A sad rationale for Microsoft’s acquisition of Skype

By May 13, 2011Exits, Microsoft

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By now I’m sure you have seen that earlier this week Microsoft bought Skype for $8.5bn, or 32x trailing EBITDA, a price tag that Business Insider described as “silly on a stand alone basis”.  There must, therefore, be a strong strategic logic, and the best explanation that I have seen is the defensive logic as set out in the article below from the Financial Times:

Trying to justify Microsoft’s $8.5bn price for Skype by increasing growth estimates is impossible without entering stratospherically silly numbers. But what happens if the acquisition is considered a defensive move, rather than an offensive one?

Perhaps Microsoft was thinking only about protecting the current franchise. If Google or Facebook got hold of Skype, they would be closer to building a suite of products that could shake users loose from Office/Windows. To prevent that, Microsoft was prepared to pay an amount that, on traditional metrics, looks insane.

If investors follow this logic and view acquisitions like Skype, or the $6bn purchase of advertising firm aQuantive four years ago, as the price of maintaining Microsoft’s current business, such purchases suddenly look much more attractive. Microsoft exudes free cash: almost three dollars a share of it over the past 12 months, for a remarkable free cash flow yield of 11 per cent. (Which is why value investors like the stock.) And even if Microsoft periodically lays out massive sums to keep the old cash machine running it barely makes a difference. Assume that Microsoft has to make a Skype-sized deal every three years. Take that out of future free cash flow and the stock’s free cash flow yield only drops from 11 per cent to 10 per cent.

This makes much better sense to me than the more offensive rationales I’ve seen (e.g. to boost Windows Phone 7, or to get a presence in video ads), but it doesn’t bode well for the future of Skype as a service.  Atlas, the key product line at aQuantive, hasn’t prospered since the Microsoft acquisition and if the logic for buying Skype is indeed defensive then it is hard to see Microsoft investing adequately to keep Skype at the forefront of its market.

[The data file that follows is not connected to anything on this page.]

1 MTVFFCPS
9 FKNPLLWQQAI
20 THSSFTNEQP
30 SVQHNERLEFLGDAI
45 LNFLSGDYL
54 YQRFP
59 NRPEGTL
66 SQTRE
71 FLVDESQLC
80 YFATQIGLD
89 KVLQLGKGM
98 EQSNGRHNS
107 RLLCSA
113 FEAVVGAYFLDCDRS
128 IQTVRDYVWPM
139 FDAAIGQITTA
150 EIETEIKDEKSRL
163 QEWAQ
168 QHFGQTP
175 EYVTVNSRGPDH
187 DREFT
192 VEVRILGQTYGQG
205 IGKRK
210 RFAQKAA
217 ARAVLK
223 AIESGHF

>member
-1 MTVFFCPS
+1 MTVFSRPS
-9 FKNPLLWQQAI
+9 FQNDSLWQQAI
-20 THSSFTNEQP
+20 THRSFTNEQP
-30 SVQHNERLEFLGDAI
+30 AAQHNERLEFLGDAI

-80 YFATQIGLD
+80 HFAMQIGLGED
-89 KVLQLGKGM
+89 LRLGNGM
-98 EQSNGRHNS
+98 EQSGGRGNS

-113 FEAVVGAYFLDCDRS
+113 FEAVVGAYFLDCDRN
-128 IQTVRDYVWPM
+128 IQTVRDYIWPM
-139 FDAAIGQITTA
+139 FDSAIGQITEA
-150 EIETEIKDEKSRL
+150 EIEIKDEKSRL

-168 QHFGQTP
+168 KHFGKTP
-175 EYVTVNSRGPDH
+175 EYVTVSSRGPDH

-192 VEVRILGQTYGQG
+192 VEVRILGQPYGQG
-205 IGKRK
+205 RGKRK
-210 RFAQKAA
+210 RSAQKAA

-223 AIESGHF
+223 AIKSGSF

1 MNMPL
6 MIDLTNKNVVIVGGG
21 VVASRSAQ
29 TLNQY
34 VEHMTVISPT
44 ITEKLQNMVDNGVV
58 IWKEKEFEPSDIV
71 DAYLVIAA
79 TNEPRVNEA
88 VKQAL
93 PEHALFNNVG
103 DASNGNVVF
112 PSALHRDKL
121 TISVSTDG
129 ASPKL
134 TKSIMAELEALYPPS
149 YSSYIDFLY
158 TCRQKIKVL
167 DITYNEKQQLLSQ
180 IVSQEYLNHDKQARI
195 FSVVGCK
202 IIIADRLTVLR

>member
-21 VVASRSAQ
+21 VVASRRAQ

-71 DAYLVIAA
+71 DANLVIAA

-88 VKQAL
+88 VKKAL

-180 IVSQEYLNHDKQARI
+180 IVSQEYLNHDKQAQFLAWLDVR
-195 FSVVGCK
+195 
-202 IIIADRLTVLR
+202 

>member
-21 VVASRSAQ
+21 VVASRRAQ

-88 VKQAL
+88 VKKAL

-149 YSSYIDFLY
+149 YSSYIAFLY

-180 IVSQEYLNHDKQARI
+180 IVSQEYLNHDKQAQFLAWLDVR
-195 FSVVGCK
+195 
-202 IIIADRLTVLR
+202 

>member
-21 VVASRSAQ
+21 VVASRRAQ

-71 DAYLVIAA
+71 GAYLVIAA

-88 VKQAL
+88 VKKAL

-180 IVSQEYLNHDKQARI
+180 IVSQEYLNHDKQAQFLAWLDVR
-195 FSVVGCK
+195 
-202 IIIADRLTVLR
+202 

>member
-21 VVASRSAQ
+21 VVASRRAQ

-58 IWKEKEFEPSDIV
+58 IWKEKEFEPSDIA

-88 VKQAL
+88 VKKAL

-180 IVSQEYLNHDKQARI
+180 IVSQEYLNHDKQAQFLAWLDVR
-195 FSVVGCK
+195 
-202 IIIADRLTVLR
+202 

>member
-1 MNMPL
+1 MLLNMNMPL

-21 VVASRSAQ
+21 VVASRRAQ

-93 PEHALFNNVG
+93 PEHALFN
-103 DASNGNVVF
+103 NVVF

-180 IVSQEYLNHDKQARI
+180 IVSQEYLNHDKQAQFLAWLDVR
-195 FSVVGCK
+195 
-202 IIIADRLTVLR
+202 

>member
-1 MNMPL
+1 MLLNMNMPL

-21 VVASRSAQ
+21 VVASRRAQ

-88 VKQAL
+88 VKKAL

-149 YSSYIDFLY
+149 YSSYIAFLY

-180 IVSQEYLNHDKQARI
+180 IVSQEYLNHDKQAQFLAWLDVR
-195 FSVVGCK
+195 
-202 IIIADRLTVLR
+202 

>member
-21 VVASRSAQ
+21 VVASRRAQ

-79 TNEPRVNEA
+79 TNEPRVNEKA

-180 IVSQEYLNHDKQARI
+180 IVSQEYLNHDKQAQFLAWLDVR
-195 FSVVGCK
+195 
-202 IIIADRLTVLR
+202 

Whatever the logic the deal was a good one for Silverlake and the other investors who bought Skype from eBay last year.  They made a 3.3x return in just eighteen months.

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  • Nathan Schor

    Good point. Another cost justification
    is because Skype is not merely a useful and popular communication tool but a *verb*
    and Microsoft desperately needed this marketing distinction in its ongoing
    confrontation with both Google and Apple.

    Unlike Google which is synonymous in everyday speech for
    searching – ‘Google it’ – the ownership of a branded verb has eluded Microsoft
    throughout its entire history. No one says, for example, ‘Excel it’ or ‘Word
    it’ or ‘PowerPoint it’ when referring to the respective functions those
    products perform.

    BTW The link to the Business Insider article seems broken.

    Nathan Schor [email protected]

  • I agree that owning a hot internet brand was part of the attraction

  • And, will check the link. Thanks

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